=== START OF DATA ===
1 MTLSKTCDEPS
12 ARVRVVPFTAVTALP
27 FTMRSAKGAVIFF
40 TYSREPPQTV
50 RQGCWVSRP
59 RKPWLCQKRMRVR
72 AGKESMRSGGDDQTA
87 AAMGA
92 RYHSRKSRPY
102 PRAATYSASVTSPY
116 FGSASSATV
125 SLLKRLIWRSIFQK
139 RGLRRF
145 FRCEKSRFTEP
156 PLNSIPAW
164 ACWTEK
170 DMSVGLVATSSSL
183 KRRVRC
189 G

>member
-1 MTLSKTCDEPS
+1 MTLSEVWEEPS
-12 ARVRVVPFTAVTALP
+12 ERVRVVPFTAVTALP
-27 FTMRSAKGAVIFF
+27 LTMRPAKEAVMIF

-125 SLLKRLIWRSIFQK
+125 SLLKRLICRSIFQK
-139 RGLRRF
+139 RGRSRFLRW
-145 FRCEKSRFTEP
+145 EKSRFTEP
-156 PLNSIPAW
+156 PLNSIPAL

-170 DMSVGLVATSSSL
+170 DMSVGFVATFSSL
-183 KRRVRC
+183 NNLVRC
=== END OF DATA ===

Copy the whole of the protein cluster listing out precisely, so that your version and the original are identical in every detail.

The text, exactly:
1 MTLSKTCDEPS
12 ARVRVVPFTAVTALP
27 FTMRSAKGAVIFF
40 TYSREPPQTV
50 RQGCWVSRP
59 RKPWLCQKRMRVR
72 AGKESMRSGGDDQTA
87 AAMGA
92 RYHSRKSRPY
102 PRAATYSASVTSPY
116 FGSASSATV
125 SLLKRLIWRSIFQK
139 RGLRRF
145 FRCEKSRFTEP
156 PLNSIPAW
164 ACWTEK
170 DMSVGLVATSSSL
183 KRRVRC
189 G

>member
-1 MTLSKTCDEPS
+1 MTLSEVWEEPS
-12 ARVRVVPFTAVTALP
+12 ERVRVVPFTAVTALP
-27 FTMRSAKGAVIFF
+27 LTMRPAKEAVMIF

-125 SLLKRLIWRSIFQK
+125 SLLKRLICRSIFQK
-139 RGLRRF
+139 RGRSRFLRW
-145 FRCEKSRFTEP
+145 EKSRFTEP
-156 PLNSIPAW
+156 PLNSIPAL

-170 DMSVGLVATSSSL
+170 DMSVGFVATFSSL
-183 KRRVRC
+183 NNLVRC